In all activities carried out during this hard year, we have been faced with human suffering, but we have also found hope. Hope generated by the knowledge of being understood and helped; the one generated by the enthusiasm and generosity of the institutions we collaborate with. These have redoubled their efforts despite all difficulties and deserve our admiration and gratitude. We will continue to be there, collaborating to overcome them, because we share the conviction that solidarity is a never ending asset.
Architecture and the building and tourism industries are key elements for the attainment of the SDGs. They must be a fundamental part of the model that will lead us to attain them and their international influence in the generation of social awareness is decisive. The “Smart Water Smart Reaction” debate showed there are plenty of ideas and initiatives in Mexico, Peru and Spain. The pandemic has strengthened the connecting thread of water as source of inspiration to overcome the global challenge we face and to appreciate the opportunities that appear before us.
Smart Water extends its discussion forum to make the most of the opportunities offered by the profound change we are experiencing. Smart Reaction will help create a new model that will allow us to effectively attain sustainable development. Through water, a smart reaction is based on dialogue and cooperation to overcome the survival and justice challenge humanity is facing. The world that designs, creates and builds living spaces must evolve even more towards collective intelligence, which will face all problems and will include all those who experience them.
The termination of tourism activity due to the pandemic has driven many communities to extreme poverty and slowed down the rise of sustainable tourism. This is one of the keys to attain the SDGs in 2030 and a “green economy” model to face climate change. Amidst a severe crisis we must, more than ever, promote an activity that ethically distributes wealth towards people and the environment.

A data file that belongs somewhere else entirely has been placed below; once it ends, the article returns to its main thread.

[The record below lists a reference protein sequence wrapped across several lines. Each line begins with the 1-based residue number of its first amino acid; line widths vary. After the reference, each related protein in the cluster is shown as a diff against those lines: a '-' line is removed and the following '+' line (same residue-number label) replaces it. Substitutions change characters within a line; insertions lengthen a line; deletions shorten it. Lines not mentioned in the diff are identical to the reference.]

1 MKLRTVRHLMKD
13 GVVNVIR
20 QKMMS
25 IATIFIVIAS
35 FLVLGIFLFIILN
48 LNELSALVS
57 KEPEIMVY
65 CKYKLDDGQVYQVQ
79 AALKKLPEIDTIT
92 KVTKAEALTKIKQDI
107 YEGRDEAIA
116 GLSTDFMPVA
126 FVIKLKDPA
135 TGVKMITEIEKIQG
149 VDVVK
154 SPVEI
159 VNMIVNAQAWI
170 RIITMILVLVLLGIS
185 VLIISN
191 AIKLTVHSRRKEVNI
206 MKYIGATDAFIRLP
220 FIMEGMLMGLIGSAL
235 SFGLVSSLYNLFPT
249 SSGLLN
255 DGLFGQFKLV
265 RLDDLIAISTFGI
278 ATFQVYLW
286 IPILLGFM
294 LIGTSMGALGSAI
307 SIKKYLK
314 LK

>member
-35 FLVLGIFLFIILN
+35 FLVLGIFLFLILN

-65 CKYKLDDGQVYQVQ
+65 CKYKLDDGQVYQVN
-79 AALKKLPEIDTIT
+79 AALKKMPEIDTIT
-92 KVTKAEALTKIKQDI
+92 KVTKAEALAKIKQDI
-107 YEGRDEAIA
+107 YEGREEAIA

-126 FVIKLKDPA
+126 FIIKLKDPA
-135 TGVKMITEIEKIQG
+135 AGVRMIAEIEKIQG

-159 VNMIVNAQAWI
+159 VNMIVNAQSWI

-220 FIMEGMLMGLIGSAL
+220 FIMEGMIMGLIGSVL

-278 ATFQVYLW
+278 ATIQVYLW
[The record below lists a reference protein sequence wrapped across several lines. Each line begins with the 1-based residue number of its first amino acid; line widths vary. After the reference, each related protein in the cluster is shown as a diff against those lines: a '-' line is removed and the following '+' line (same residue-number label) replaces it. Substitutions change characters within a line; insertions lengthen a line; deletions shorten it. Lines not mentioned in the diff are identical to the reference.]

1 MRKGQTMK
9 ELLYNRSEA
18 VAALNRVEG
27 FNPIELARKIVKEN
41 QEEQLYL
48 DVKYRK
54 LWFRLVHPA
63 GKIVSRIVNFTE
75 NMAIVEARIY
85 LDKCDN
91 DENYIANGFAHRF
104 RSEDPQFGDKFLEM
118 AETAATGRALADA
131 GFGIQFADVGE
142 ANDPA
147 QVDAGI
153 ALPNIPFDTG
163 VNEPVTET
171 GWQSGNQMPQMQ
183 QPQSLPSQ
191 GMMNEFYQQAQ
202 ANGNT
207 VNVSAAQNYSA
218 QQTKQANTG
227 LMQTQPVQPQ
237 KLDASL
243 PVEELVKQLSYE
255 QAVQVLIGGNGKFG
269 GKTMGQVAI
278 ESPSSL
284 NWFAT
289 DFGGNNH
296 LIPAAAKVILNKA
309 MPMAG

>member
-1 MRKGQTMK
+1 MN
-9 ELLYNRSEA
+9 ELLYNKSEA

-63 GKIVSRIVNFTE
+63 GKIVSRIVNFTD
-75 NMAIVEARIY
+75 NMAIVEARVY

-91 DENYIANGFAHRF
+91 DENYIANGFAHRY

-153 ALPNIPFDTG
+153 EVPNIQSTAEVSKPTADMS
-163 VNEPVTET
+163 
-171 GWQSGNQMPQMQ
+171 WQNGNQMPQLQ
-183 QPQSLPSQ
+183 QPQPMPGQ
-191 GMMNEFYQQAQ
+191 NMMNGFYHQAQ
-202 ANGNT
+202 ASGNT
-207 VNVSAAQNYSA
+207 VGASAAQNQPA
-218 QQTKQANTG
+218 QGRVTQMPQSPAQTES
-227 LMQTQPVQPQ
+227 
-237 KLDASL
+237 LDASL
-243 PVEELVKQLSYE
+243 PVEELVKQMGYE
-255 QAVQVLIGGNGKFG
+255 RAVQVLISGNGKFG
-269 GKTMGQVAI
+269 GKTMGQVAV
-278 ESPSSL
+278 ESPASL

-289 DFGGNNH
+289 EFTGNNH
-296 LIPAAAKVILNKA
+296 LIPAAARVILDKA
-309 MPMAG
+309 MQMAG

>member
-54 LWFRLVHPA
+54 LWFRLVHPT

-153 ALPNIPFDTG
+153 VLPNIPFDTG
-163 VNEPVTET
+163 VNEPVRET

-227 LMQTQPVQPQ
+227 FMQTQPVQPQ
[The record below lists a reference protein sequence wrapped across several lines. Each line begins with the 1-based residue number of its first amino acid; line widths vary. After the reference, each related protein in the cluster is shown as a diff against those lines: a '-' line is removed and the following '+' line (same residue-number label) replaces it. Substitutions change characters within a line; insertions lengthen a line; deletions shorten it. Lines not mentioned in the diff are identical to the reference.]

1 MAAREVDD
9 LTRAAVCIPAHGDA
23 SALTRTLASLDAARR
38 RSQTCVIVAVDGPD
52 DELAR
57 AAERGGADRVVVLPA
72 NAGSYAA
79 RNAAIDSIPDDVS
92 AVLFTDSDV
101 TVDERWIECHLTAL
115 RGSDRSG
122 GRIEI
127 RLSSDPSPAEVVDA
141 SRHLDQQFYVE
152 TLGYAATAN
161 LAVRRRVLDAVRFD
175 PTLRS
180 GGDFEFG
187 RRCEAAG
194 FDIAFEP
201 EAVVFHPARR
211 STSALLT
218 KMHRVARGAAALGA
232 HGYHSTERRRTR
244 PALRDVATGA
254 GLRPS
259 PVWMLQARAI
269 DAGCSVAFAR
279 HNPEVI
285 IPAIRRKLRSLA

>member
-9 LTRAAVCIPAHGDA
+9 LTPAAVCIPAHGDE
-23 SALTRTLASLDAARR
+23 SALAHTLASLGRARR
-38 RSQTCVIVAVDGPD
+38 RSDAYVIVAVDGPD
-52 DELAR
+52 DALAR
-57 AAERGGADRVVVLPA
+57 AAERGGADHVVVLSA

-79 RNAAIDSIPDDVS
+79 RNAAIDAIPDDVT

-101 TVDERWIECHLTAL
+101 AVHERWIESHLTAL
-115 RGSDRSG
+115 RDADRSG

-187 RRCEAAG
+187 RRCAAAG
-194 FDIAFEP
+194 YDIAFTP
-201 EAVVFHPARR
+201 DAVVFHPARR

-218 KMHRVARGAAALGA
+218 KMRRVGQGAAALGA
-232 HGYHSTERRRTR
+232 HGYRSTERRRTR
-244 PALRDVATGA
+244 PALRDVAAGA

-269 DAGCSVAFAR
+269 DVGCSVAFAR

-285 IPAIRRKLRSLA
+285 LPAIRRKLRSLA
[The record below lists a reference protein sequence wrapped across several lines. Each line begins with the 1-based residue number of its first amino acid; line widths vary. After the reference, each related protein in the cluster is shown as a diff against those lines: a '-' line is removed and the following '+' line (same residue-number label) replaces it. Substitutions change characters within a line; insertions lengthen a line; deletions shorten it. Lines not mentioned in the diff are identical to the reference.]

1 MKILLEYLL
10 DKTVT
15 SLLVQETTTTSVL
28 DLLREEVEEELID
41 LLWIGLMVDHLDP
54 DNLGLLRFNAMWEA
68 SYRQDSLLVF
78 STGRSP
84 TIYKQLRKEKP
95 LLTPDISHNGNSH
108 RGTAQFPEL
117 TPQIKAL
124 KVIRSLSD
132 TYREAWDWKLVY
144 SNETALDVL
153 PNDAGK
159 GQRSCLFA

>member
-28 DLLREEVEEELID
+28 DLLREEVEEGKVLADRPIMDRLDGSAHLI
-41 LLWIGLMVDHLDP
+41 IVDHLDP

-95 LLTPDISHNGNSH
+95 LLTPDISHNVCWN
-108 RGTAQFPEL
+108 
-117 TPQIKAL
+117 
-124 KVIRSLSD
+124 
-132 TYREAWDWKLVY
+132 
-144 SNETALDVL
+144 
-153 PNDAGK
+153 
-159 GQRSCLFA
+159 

The health emergency poses new challenges to urban planning. The criteria of sustainability are broadened with those of health, and the concept of healthy city radically changes if extreme poverty is not taken into account. The awareness that individual health is synonymous with collective health is one of the lessons of Covid-19 that we should not miss.
The construction of buildings and cities cannot manage without water. The Smart Water initiative moves forward and expands towards the Smart Building industry: the Smart Water, Smart Building sessions. The We Are Water Foundation gathered leading experts from the world of architecture and design in Mexico City with the aim of presenting and sharing ideas to foster a debate that can be passed on to society as a whole.
Water shortages in many Venezuelan cities are worsened by power cuts and the deterioration of public services, especially affecting the poorest neighborhoods. Most of their inhabitants fight every day to obtain water outside the cities with the serious risks it entails. Others have been implementing a water survival strategy for decades. This is featured in the short film La camisa sucia (The stained shirt), finalist of the We Art Water Film Festival 3.
The unstoppable exponential growth of cities will turn us into an eminently urban species in a few decades. For life on Earth to be sustainable cities also need to be so, and this will not be possible without the smart technologies integrated in circular economy. Their implementation is a great challenge for poor economies, which are most overwhelmed by urban growth and are not able to supply water and sanitation. This needs to be an international responsibility because what happens in these cities will be decisive for life on Earth.
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